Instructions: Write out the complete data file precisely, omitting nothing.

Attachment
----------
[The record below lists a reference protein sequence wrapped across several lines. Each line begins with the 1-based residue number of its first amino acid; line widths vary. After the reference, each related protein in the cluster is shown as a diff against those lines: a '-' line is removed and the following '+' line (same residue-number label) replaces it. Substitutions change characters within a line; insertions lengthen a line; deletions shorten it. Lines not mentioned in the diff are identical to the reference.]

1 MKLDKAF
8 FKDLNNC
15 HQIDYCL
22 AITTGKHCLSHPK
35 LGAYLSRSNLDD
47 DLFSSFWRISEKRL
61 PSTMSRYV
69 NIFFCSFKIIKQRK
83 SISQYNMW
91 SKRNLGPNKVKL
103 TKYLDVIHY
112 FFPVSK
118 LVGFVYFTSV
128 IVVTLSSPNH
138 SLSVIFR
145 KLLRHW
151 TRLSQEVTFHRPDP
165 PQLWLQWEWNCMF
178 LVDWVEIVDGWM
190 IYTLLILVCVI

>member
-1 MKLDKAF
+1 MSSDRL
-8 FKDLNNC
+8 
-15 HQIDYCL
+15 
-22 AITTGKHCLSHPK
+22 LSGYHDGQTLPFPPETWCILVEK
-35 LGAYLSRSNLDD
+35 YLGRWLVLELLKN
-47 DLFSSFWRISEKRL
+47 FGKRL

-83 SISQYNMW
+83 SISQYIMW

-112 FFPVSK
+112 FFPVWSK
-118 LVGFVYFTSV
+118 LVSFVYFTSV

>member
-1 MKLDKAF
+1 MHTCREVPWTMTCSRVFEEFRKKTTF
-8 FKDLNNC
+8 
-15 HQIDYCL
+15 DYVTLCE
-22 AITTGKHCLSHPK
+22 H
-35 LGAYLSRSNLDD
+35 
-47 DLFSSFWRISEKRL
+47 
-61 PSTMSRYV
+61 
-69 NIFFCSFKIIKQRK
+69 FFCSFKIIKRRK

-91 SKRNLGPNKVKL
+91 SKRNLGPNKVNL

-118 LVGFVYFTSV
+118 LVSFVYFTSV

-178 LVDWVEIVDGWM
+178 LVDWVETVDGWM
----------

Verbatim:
[The record below lists a reference protein sequence wrapped across several lines. Each line begins with the 1-based residue number of its first amino acid; line widths vary. After the reference, each related protein in the cluster is shown as a diff against those lines: a '-' line is removed and the following '+' line (same residue-number label) replaces it. Substitutions change characters within a line; insertions lengthen a line; deletions shorten it. Lines not mentioned in the diff are identical to the reference.]

1 MKLDKAF
8 FKDLNNC
15 HQIDYCL
22 AITTGKHCLSHPK
35 LGAYLSRSNLDD
47 DLFSSFWRISEKRL
61 PSTMSRYV
69 NIFFCSFKIIKQRK
83 SISQYNMW
91 SKRNLGPNKVKL
103 TKYLDVIHY
112 FFPVSK
118 LVGFVYFTSV
128 IVVTLSSPNH
138 SLSVIFR
145 KLLRHW
151 TRLSQEVTFHRPDP
165 PQLWLQWEWNCMF
178 LVDWVEIVDGWM
190 IYTLLILVCVI

>member
-1 MKLDKAF
+1 MSSDRL
-8 FKDLNNC
+8 
-15 HQIDYCL
+15 
-22 AITTGKHCLSHPK
+22 LSGYHDGQTLPFPPETWCILVEK
-35 LGAYLSRSNLDD
+35 YLGRWLVLELLKN
-47 DLFSSFWRISEKRL
+47 FGKRL

-83 SISQYNMW
+83 SISQYIMW

-112 FFPVSK
+112 FFPVWSK
-118 LVGFVYFTSV
+118 LVSFVYFTSV

>member
-1 MKLDKAF
+1 MHTCREVPWTMTCSRVFEEFRKKTTF
-8 FKDLNNC
+8 
-15 HQIDYCL
+15 DYVTLCE
-22 AITTGKHCLSHPK
+22 H
-35 LGAYLSRSNLDD
+35 
-47 DLFSSFWRISEKRL
+47 
-61 PSTMSRYV
+61 
-69 NIFFCSFKIIKQRK
+69 FFCSFKIIKRRK

-91 SKRNLGPNKVKL
+91 SKRNLGPNKVNL

-118 LVGFVYFTSV
+118 LVSFVYFTSV

-178 LVDWVEIVDGWM
+178 LVDWVETVDGWM